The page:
A sudden cultural slippage like an avalanche had overtaken everything by disrupting the realm of reality, of the imagination, perceptual appearances, emptying the reference iconography of meaning. «The facts we observe depend on where we are from and from the habits of our eyes», claimed Walter Lippmann *****. It is easy to guess what consequences it can bring to the sudden blast of such habitual gaze for that generation in the middle described before, the last generation of Soviet citizens. Those propaganda images that had incarnated and conveyed Soviet identity have in fact become increasingly irreconcilable with the reality surrounding them. Empty shells, woven with symbols that are now sterile but sediment in the depths of their personal identity and imprinted indelibly in their eyes like a tattoo on skin.

To entrust the framework of the sign the task of recovering the remains of an abandoned iconography, a mirror of a collective identity cultivated with care and then suddenly rejected, is thus configured as the will to avoid an imposition of collective rewriting out of touch with the feelings of the single individual. The attempt of a generation ridiculed by history to question its identity, without the fear of looking closely at the many discordant turns it is composed of.
It is the portrait of young women and young men of my own generation. Individuals who now demand a sense of belonging denied and at the same time seek through reconciliation with their own idiosyncrasies towards the past and the present the path to re-assembling pieces of a new identity, probably hybrid but truly authentic.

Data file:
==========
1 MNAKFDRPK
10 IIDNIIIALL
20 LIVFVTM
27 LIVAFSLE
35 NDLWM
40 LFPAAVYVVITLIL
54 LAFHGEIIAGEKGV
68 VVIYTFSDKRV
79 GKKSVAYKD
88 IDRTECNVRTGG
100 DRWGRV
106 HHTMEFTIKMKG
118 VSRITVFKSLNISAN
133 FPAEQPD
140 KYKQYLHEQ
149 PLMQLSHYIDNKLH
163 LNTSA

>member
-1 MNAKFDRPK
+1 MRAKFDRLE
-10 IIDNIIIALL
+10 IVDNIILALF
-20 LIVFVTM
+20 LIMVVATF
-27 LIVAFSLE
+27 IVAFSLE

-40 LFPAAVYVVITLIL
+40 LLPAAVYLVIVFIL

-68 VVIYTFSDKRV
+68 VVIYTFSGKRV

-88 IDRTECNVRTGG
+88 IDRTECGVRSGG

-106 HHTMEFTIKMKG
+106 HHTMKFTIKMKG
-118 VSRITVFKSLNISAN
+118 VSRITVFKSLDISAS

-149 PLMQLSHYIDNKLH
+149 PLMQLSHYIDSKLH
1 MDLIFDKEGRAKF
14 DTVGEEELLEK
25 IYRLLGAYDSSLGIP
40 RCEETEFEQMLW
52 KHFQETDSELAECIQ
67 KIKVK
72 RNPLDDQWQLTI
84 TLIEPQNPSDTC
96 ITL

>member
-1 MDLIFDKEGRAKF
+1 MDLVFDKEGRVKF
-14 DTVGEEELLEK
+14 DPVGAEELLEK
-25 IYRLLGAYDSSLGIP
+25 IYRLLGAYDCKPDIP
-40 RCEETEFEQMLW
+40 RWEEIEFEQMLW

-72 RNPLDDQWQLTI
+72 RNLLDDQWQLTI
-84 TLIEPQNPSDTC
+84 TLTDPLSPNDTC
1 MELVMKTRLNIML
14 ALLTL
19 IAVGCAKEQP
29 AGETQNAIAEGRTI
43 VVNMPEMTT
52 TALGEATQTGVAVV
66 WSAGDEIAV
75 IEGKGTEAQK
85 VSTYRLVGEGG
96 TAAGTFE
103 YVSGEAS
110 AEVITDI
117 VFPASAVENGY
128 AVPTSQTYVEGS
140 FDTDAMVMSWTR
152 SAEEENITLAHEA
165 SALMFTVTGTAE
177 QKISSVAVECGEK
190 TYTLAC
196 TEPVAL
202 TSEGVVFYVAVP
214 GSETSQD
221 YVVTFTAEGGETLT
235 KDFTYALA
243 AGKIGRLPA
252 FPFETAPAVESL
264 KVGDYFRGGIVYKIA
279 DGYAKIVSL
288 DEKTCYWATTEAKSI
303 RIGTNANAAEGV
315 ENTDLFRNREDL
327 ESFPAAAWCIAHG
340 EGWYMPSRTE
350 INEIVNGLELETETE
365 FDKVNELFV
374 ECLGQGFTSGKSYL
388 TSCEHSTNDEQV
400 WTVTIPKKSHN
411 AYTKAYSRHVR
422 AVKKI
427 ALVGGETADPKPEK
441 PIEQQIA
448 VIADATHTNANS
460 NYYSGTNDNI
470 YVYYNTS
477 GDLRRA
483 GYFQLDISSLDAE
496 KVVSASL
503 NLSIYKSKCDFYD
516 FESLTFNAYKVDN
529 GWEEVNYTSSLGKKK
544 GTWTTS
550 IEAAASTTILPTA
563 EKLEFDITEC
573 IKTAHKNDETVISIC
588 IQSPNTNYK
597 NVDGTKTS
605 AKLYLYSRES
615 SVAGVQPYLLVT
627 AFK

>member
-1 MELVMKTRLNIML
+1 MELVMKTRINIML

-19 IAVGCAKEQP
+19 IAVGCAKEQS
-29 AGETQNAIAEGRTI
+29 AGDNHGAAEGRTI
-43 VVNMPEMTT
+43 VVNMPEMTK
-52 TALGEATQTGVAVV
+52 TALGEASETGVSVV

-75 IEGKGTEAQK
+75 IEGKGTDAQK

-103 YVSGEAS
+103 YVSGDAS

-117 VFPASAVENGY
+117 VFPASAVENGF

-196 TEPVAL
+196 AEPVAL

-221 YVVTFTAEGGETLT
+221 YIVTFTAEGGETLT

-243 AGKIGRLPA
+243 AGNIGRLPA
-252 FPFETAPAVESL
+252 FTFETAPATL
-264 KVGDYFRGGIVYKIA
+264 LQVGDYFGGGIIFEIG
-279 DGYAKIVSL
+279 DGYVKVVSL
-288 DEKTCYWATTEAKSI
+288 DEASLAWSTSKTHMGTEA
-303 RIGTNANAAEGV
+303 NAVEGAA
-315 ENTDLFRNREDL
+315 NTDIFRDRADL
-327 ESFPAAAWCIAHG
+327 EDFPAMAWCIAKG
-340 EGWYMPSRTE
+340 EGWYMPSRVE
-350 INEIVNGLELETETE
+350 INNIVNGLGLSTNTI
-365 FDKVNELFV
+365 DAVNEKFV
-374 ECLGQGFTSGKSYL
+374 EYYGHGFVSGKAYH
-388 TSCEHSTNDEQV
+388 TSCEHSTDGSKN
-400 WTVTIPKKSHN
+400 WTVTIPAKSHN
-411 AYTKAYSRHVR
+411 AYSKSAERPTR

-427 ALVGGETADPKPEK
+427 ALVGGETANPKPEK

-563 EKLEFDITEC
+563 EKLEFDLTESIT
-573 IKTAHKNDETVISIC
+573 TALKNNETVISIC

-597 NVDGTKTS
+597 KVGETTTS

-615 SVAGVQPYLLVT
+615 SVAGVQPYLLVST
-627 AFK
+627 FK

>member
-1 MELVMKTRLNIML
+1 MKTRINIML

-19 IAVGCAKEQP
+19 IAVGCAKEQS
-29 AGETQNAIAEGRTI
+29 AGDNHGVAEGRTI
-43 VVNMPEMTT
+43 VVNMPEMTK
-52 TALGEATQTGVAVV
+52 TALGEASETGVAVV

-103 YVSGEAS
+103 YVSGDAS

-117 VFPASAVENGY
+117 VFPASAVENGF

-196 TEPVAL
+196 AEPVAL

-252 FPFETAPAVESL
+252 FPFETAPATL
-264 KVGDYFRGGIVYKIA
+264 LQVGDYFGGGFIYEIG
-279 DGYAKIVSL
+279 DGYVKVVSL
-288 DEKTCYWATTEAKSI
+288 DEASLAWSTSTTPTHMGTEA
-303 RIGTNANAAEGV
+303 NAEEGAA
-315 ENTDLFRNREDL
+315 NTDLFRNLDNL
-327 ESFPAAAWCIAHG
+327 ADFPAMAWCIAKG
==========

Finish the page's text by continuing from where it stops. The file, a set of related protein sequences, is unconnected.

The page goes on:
[ Stefania Biamonti ]


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(*) - Made in USSR (Made in URSS) is a photographic work that FPmag has selected at Arles during the Voies Off 2016 portfolio reading.
(**) - From Memorie di un complice by Svetlana Aleksievič in Tempo di secondo mano, Bompiani Vintage, RCS Libri S.p.A., Milan, 2016; pp. 13-14.
(***) - Definition from the Treccani Online.
(****) - From Memorie di un complice by Svetlana Aleksievič in Tempo di secondo mano, Bompiani Vintage, RCS Libri S.p.A., Milan, 2016; p. 14.
(*****) - Walter Lippmann, Public Opinion, Free Press, New York, 1965; p. 54.


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From the series Made in USSR. © Alexandra PolinaiFrom the series Made in USSR. © Alexandra Polina.


From the series Made in USSR. © Alexandra PolinaiFrom the series Made in USSR. © Alexandra Polina.


From the series Made in USSR. © Alexandra PolinaiFrom the series Made in USSR. © Alexandra Polina.


From the series Made in USSR. © Alexandra PolinaiFrom the series Made in USSR. © Alexandra Polina.


From the series Made in USSR. © Alexandra PolinaiFrom the series Made in USSR. © Alexandra Polina.


From the series Made in USSR. © Alexandra PolinaiFrom the series Made in USSR. © Alexandra Polina.


Alexandra PolinaAlexandra Polina - She was born in 1984 in Uzbekistan. She studied Journalism at the National University of Uzbekistan in Tashkent. She graduated in 2012 from University of Applied Science in Bielefeld with a major in Art and Design. Currently, she is pursuing a master's degree in Art and Design and working as a freelance photographer.
The main subject of her work has always been concentrated around the themes of immigration and identity, especially their social and emotional aspects. Having spent twenty years in her home land, Alexandra moved to Germany, which was a life-changing experience. The personal history and identity of the photographer runs through her work across the fields of staged photography and documentary themes.
Alexandra is a winner of several awards including PhotoVision competition (2012), La Quatrième Image - The Fourth Image (2013) and Photonic Moments Award (2014). Her works have been shown in Germany, France, Italy, England, Luxemburg and other countries.


Alexandra Polina